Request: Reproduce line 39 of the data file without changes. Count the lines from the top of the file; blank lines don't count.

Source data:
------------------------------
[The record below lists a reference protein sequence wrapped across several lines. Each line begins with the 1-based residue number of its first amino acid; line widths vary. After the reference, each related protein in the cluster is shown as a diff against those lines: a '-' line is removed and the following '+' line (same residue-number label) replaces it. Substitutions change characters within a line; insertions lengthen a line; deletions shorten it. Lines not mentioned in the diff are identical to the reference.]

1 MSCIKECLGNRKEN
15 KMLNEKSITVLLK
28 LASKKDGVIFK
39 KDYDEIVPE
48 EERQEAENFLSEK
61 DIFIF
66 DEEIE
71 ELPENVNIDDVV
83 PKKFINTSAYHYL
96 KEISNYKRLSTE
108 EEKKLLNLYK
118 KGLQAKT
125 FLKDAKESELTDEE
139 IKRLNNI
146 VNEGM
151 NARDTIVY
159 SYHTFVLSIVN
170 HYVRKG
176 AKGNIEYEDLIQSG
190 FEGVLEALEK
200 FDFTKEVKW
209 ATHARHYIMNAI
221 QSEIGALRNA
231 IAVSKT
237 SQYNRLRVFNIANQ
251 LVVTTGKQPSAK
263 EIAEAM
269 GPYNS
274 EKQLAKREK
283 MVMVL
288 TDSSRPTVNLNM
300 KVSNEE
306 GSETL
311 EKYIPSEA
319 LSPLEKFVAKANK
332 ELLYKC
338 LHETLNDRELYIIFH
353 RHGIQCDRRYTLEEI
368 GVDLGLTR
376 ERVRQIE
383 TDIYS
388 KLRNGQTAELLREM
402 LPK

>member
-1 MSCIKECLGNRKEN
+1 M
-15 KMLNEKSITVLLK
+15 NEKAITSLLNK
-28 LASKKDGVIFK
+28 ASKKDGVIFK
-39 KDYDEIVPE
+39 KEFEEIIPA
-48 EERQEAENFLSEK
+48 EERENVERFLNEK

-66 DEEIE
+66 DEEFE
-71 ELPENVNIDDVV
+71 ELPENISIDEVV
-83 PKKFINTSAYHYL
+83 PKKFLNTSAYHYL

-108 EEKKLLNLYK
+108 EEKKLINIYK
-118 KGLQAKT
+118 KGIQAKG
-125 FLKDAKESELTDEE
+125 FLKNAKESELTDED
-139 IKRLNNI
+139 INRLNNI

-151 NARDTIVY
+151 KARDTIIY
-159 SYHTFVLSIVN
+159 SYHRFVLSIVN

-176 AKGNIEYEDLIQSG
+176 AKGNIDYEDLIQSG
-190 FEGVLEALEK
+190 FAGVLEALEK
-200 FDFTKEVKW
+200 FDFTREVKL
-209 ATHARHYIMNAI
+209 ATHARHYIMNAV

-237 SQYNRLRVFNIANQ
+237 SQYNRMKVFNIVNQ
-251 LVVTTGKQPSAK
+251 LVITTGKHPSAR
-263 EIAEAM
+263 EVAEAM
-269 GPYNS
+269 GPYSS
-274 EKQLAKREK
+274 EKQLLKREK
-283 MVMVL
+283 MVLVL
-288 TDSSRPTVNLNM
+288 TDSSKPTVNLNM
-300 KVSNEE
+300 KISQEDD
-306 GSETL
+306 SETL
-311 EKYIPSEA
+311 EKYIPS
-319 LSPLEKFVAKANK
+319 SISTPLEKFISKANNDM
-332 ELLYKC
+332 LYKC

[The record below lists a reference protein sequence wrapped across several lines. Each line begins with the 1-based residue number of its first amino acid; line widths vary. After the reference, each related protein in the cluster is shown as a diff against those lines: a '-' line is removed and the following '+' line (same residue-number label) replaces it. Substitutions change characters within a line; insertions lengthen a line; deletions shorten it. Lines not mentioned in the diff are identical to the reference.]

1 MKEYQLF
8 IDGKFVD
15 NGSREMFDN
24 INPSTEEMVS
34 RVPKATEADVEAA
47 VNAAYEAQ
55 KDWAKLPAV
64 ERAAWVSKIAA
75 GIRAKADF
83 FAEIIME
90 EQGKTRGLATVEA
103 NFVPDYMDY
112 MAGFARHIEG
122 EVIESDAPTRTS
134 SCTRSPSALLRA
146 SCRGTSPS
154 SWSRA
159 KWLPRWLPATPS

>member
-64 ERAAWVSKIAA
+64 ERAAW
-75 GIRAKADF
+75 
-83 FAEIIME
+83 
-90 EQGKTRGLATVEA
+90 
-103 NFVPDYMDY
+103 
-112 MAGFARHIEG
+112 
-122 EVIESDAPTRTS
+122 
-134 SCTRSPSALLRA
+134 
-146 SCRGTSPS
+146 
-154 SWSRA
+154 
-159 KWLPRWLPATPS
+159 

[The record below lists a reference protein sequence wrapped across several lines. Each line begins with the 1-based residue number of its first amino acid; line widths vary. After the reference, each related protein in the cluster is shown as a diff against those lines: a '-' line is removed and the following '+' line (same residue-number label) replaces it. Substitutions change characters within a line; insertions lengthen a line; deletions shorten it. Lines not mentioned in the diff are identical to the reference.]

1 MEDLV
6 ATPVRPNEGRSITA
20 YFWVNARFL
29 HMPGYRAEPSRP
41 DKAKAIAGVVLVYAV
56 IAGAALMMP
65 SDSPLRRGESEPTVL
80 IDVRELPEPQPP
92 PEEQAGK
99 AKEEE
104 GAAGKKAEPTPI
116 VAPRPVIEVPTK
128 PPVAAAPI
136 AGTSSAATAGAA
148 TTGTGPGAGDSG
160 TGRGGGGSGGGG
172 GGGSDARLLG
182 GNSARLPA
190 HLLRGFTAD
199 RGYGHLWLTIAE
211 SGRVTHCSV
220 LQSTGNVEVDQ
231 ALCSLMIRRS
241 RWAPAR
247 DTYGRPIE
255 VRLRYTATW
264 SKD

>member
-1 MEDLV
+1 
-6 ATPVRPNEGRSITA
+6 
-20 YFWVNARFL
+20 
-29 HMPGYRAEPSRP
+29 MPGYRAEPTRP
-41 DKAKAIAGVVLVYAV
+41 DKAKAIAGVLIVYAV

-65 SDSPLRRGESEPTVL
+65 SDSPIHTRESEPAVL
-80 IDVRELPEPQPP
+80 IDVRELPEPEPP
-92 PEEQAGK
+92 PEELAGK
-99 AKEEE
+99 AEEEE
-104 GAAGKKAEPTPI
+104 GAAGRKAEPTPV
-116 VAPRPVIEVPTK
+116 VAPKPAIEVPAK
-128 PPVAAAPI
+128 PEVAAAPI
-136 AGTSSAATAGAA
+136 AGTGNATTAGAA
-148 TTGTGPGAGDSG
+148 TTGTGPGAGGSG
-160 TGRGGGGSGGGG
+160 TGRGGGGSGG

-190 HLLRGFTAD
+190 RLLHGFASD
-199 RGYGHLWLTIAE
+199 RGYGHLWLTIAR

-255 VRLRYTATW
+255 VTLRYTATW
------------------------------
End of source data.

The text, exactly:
353 RHGIQCDRRYTLEEI